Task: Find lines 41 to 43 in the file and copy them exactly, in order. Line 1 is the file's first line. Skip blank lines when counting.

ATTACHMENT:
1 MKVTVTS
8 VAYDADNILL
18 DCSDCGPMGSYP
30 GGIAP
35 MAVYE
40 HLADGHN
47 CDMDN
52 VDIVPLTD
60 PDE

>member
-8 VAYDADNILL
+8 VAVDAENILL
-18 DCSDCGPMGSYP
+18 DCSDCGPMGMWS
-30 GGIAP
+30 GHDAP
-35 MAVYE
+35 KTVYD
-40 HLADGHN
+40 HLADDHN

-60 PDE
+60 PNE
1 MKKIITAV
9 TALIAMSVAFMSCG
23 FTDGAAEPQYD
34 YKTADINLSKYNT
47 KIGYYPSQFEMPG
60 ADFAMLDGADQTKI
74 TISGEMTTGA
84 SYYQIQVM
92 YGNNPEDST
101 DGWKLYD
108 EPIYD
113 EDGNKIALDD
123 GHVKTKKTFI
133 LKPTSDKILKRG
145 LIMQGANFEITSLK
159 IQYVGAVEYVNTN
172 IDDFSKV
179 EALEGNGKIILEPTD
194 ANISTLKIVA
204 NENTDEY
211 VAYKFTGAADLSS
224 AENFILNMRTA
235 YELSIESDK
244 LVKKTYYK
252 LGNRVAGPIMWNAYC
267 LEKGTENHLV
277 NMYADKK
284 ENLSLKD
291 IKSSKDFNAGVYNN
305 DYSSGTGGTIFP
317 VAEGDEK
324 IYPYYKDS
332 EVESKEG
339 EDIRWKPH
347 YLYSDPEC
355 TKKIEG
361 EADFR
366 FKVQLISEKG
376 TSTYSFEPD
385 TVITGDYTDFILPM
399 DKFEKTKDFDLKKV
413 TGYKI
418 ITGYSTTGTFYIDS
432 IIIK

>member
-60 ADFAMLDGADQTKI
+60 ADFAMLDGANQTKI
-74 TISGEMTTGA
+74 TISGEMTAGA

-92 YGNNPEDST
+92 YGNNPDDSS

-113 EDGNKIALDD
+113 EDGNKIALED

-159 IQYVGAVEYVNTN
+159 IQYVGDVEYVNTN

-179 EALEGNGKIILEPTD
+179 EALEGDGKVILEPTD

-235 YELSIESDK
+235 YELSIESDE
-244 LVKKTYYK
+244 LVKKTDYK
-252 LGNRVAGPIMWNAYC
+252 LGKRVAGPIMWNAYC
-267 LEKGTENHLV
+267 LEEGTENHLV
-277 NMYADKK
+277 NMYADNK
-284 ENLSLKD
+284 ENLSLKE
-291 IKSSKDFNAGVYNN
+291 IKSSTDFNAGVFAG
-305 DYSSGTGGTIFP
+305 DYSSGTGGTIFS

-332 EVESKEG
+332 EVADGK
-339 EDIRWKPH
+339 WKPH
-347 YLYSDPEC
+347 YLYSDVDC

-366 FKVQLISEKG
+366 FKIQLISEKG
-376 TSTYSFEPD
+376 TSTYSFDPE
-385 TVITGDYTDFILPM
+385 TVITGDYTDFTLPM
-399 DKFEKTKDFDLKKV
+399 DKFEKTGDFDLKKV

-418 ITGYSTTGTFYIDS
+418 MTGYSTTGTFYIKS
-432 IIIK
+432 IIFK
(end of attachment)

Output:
194 ANISTLKIVA
204 NENTDEY
211 VAYKFTGAADLSS